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Centripetal Acceleration

  1. Mar 1, 2005 #1
    Ok have a look at the diagram below

    A bob of mass m is on the inside of a funnel. The funnel is rotating with an angular velocity omega. The walls of the funnel has a friction coefficient of mu
    The question is Show that there is an angle theta = theta max for which the bob cannot slide upwards if theta > theta max no matter how large the omega is. Determine theta max

    So far here's what i have
    force equation in the X direction (masses cancel out)

    [tex] \omega^2 r cos \theta = \mu g cos \theta + \mu \omega^2 r sin \theta + g sin \theta [/tex]

    teh answer is [tex] \frac{1}{\mu} = tan \theta _{max} [/tex]

    seems to be derived by taking some limit as omega approaches a large number then the g sin theta nad the g cos theta part becomes negligbile. But i want to understand why this is being done. Any help would be greatly appreciated!!!

    Attached Files:

  2. jcsd
  3. Mar 2, 2005 #2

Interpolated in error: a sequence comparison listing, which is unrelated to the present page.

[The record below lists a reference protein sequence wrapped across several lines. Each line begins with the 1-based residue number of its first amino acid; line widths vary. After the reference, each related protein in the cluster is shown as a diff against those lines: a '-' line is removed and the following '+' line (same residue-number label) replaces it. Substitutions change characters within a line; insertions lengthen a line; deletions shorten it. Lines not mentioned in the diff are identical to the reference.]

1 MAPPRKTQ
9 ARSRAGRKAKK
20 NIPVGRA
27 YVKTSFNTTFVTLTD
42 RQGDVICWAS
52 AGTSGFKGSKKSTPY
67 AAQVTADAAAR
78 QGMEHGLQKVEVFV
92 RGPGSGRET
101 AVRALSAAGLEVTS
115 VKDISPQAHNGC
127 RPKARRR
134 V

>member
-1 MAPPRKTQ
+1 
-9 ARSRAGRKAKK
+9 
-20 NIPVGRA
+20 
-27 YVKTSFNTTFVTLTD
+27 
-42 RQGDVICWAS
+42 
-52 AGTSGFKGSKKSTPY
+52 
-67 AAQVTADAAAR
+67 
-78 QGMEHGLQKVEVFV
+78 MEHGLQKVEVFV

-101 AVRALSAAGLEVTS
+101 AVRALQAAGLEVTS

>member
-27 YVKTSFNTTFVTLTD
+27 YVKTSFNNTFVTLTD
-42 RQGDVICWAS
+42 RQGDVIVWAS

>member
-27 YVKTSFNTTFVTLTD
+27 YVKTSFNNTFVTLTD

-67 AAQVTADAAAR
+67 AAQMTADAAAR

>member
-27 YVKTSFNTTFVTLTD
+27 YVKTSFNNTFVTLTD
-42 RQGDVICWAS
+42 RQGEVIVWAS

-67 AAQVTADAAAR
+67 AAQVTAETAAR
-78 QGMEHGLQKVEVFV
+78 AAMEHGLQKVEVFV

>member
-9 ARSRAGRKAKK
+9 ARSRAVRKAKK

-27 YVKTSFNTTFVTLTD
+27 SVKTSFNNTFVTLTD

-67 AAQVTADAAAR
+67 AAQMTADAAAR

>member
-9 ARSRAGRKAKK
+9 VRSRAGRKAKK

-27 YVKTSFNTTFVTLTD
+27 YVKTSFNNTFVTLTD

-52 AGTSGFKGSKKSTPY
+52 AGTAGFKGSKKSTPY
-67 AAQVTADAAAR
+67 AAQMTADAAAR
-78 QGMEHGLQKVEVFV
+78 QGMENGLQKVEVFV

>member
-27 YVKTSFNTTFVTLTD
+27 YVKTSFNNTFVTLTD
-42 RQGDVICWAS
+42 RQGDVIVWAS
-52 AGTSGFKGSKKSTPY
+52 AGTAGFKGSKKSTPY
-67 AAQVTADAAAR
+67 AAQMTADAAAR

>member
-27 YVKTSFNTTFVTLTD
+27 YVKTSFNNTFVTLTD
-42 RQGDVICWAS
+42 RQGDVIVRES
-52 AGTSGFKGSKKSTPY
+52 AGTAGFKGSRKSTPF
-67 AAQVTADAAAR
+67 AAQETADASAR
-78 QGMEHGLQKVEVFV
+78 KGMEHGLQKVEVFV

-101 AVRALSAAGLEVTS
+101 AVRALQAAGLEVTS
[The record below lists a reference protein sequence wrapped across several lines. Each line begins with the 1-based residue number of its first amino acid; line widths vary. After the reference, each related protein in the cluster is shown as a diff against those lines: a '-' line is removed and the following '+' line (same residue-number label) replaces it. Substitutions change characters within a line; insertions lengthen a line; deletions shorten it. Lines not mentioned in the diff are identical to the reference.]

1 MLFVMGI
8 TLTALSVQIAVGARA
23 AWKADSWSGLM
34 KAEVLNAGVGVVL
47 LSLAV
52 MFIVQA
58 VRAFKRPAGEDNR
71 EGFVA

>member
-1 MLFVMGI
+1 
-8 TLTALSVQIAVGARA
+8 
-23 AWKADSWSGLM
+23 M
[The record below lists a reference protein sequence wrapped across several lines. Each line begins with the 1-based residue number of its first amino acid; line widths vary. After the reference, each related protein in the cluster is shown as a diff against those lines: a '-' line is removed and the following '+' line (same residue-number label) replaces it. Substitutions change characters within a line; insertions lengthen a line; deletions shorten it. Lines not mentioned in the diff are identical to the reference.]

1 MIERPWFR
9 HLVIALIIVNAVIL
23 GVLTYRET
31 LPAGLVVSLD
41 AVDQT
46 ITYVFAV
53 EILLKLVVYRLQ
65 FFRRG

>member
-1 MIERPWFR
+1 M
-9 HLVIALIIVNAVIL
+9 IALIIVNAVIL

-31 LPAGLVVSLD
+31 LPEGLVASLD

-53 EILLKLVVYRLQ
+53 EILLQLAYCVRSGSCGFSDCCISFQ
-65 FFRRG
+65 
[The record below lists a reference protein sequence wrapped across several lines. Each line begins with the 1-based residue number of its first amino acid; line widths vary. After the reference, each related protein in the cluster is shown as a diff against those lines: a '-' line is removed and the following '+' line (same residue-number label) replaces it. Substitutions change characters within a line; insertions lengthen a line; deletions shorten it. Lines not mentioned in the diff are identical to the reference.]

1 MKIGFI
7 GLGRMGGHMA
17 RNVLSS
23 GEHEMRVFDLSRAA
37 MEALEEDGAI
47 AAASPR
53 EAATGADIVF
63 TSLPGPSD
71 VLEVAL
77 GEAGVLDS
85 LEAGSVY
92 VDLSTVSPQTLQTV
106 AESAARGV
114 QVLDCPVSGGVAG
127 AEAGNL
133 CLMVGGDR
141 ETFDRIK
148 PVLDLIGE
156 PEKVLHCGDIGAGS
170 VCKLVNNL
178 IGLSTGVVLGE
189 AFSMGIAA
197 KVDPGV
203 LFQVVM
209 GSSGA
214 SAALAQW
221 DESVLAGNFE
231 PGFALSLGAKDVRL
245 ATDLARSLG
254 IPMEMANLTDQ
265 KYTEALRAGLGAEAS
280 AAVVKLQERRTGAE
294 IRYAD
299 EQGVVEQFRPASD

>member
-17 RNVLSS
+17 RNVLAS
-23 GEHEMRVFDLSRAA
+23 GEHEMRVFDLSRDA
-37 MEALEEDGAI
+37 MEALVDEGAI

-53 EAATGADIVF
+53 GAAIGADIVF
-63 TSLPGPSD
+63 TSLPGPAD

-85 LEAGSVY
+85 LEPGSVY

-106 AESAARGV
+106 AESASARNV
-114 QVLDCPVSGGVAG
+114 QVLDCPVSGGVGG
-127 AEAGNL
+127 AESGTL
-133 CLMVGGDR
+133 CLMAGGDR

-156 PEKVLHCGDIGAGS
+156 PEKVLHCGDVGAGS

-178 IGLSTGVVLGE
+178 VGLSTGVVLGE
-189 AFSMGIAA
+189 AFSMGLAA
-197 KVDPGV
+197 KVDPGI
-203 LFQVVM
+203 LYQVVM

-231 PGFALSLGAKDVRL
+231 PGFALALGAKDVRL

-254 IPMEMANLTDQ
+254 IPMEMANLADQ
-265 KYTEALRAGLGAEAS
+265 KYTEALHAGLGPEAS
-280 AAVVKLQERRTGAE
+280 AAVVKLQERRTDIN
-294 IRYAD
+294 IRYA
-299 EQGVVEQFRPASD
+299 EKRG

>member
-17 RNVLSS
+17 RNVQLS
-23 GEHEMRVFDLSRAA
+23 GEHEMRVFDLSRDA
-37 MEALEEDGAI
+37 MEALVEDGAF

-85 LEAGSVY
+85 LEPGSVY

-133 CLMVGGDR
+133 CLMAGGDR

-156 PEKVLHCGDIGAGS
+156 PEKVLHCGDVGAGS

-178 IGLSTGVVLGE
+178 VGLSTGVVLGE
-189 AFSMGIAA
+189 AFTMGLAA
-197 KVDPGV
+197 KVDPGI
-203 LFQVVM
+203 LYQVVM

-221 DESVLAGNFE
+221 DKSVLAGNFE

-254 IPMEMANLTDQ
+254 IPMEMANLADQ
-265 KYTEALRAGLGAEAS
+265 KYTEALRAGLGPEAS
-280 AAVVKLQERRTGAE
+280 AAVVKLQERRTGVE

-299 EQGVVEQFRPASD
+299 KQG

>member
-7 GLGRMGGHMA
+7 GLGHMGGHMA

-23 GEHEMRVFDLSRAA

i think i got it by isolating for the theta and factoring out hte omega i get

    [tex] Tan \theta = \frac{r - \frac{\mu g}{\omega^2}}{\mu r + \frac{g}{\omega^2}} [/tex]
    and now as omega reaches high value with respect to g and mu the pression approaches

    [tex] tan \theta = \frac{r}{\mu r} = \frac{1}{\mu} [/tex]

    Since this is no longer dependant on omega for high values of omega the ball will definitely not slide upwards.

    Also the mass will slide downwards if omega is sufficiently low because then omega must satisfy this condition

    [tex] \omega^2 \geq \frac{g}{r} \frac{\mu cos \theta + sin \theta}{cos \theta - \mu sin \theta} [/tex]
  4. Mar 2, 2005 #3
    Nice move, dividing numerator & denominator by [itex]\omega^2[/itex] (wish I'd thought of it).

    That's got to be it.
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